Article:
first_imgNorway-based shipowner 2020 Bulkers announced it has signed a time charter agreement with a subsidiary of commodities trader Glencore for its Capesize Bulk Shenzhen.The Newcastlemax newbuild is set to start its 11-13 month time charter upon delivery from China’s New Times Shipyard in early January 2020.2020 Bulkers said the ship would earn an index linked rate, reflecting a significant premium to the Baltic 5TC index.The company added that the time charter also includes a profit sharing of any economic benefit derived from operating the vessel’s scrubber.Bulk Shenzhen is the sixth of overall eight 208,000 dwt units ordered by the company from China. The first two vessels were already delivered with another two scheduled to be handed over this year. The remaining bulkers are to be delivered in 2020.2020 Bulkers has so far secured charters for six of the eight scrubber-fitted Newcastlemaxes with Koch and Glencore.last_img read more

Soname kickstarts athletes trust fund with N10m

first_imgProposed Athletes Trust Fund, a brainchild of Youths and Sports Development Minister Mr .Sunday Dare has been given a boost with the donation of 10m by Honourable Kunle Soname. Promoted ContentA Hurricane Can Be As Powerful As 10 Atomic BombsThe Very Last Bitcoin Will Be Mined Around 2140. Read MoreTop 10 Enemies Turned Friends In TV8 Scenes That Prove TV Has Gone Too Far7 Ways To Understand Your Girlfriend Better20 Interesting Facts You Probably Didn’t Know About SiberiaTop 10 Tiniest Phones Ever MadeWho’s The Best Car Manufacturer Of All Time?Best & Worst Celebrity Endorsed Games Ever MadeTV Characters Who Hated Each Other But Later Became Friends6 Extreme Facts About HurricanesThe World’s 7 Most Spectacular Railway Stations With this gesture, Nigerian athletes will soon enjoy a new lease of life when Dare officially floats the athletes’ relief fund. Soname said he was donating the money in his individual capacity as a mark of his commitment to lifting the morale of Nigerian athletes. The scheme when officially unveiled would be funded by the proceeds from the National Lottery Trust Fund,Advertisement Loading… partner agencies, Corporate bodies and individuals to take care of the welfare of athletes, finance their training, pay for their preparation and participation in major international competitions. Dare has commenced talks with agencies and other partners to provide seed money for the initial take-off of the initiative. The money will serve as a huge source of support to Nigerian athletes whose source of earnings had ceased as a result of the Covid-19 pandemic, resulting in the suspension of all major sporting events. The modalities for the disbursement of the funds to the athletes is expected to be worked out with guidelines provided by the Minister. read also:COVID-19: Sports Ministry monitoring Athletes – DareThe Minister has always insisted that the welfare of athletes remains the cardinal objective of the Ministry under his leadership. FacebookTwitterWhatsAppEmail分享 last_img read more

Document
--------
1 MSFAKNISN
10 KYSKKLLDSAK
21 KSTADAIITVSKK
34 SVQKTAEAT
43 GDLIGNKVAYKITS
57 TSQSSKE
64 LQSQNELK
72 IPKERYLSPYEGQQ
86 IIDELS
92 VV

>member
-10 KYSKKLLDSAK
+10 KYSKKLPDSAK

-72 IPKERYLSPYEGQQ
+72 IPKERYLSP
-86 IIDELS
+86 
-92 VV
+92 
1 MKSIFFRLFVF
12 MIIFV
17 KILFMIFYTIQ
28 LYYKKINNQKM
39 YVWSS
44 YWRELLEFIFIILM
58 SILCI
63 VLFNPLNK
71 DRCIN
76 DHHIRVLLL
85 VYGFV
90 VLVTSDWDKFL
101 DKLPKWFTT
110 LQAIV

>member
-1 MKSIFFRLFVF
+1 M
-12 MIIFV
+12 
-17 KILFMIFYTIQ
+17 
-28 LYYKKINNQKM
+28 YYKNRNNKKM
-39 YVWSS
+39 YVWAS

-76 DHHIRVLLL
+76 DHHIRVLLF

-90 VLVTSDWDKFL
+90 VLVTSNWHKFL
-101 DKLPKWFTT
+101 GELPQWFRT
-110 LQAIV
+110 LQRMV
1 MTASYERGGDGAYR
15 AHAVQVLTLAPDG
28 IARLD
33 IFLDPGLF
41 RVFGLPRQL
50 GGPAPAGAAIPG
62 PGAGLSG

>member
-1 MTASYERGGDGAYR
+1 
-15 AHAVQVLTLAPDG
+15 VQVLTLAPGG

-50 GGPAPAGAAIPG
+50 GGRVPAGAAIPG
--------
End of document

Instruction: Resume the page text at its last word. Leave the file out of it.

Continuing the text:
PSG complete David Luiz signing in potential record deal